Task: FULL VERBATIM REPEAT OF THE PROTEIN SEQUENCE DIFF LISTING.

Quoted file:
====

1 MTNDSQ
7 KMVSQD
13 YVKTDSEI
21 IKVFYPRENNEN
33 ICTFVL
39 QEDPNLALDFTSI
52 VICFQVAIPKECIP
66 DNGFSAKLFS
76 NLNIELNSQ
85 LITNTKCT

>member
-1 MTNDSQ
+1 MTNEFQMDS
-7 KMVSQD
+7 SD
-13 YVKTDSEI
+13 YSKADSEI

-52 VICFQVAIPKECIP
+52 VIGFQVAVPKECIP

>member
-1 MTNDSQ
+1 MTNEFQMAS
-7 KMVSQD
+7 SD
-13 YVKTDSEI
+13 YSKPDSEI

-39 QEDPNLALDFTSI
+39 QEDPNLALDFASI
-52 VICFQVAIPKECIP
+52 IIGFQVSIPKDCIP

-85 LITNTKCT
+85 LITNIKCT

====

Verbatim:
1 MTNDSQ
7 KMVSQD
13 YVKTDSEI
21 IKVFYPRENNEN
33 ICTFVL
39 QEDPNLALDFTSI
52 VICFQVAIPKECIP
66 DNGFSAKLFS
76 NLNIELNSQ
85 LITNTKCT

>member
-1 MTNDSQ
+1 MTNEFQMDS
-7 KMVSQD
+7 SD
-13 YVKTDSEI
+13 YSKADSEI

-52 VICFQVAIPKECIP
+52 VIGFQVAVPKECIP

>member
-1 MTNDSQ
+1 MTNEFQMAS
-7 KMVSQD
+7 SD
-13 YVKTDSEI
+13 YSKPDSEI

-39 QEDPNLALDFTSI
+39 QEDPNLALDFASI
-52 VICFQVAIPKECIP
+52 IIGFQVSIPKDCIP

-85 LITNTKCT
+85 LITNIKCT